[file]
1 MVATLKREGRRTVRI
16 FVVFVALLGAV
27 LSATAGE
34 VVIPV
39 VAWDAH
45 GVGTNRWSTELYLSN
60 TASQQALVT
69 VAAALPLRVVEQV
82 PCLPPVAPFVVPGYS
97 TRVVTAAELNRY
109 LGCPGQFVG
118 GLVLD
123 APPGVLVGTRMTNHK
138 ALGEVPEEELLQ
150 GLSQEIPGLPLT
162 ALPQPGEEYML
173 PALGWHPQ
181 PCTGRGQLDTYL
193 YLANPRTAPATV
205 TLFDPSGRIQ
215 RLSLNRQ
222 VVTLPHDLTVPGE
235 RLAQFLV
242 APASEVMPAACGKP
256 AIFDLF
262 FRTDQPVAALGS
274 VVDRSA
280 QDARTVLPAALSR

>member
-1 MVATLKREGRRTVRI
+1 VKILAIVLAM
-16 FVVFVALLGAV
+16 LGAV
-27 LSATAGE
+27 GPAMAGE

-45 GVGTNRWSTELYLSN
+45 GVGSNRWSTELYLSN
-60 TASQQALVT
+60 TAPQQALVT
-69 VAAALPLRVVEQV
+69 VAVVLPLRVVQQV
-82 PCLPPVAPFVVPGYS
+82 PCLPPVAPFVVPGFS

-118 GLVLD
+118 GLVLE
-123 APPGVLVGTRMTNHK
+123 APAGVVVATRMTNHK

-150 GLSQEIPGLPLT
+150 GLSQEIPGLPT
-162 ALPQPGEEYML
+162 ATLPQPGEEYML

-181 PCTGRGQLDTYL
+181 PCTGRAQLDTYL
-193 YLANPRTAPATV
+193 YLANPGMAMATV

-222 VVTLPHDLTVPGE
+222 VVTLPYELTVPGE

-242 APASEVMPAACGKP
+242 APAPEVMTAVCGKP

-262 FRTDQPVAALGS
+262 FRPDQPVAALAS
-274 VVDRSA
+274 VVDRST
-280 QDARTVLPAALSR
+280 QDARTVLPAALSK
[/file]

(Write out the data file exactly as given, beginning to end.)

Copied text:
1 MVATLKREGRRTVRI
16 FVVFVALLGAV
27 LSATAGE
34 VVIPV
39 VAWDAH
45 GVGTNRWSTELYLSN
60 TASQQALVT
69 VAAALPLRVVEQV
82 PCLPPVAPFVVPGYS
97 TRVVTAAELNRY
109 LGCPGQFVG
118 GLVLD
123 APPGVLVGTRMTNHK
138 ALGEVPEEELLQ
150 GLSQEIPGLPLT
162 ALPQPGEEYML
173 PALGWHPQ
181 PCTGRGQLDTYL
193 YLANPRTAPATV
205 TLFDPSGRIQ
215 RLSLNRQ
222 VVTLPHDLTVPGE
235 RLAQFLV
242 APASEVMPAACGKP
256 AIFDLF
262 FRTDQPVAALGS
274 VVDRSA
280 QDARTVLPAALSR

>member
-1 MVATLKREGRRTVRI
+1 VKILAIVLAM
-16 FVVFVALLGAV
+16 LGAV
-27 LSATAGE
+27 GPAMAGE

-45 GVGTNRWSTELYLSN
+45 GVGSNRWSTELYLSN
-60 TASQQALVT
+60 TAPQQALVT
-69 VAAALPLRVVEQV
+69 VAVVLPLRVVQQV
-82 PCLPPVAPFVVPGYS
+82 PCLPPVAPFVVPGFS

-118 GLVLD
+118 GLVLE
-123 APPGVLVGTRMTNHK
+123 APAGVVVATRMTNHK

-150 GLSQEIPGLPLT
+150 GLSQEIPGLPT
-162 ALPQPGEEYML
+162 ATLPQPGEEYML

-181 PCTGRGQLDTYL
+181 PCTGRAQLDTYL
-193 YLANPRTAPATV
+193 YLANPGMAMATV

-222 VVTLPHDLTVPGE
+222 VVTLPYELTVPGE

-242 APASEVMPAACGKP
+242 APAPEVMTAVCGKP

-262 FRTDQPVAALGS
+262 FRPDQPVAALAS
-274 VVDRSA
+274 VVDRST
-280 QDARTVLPAALSR
+280 QDARTVLPAALSK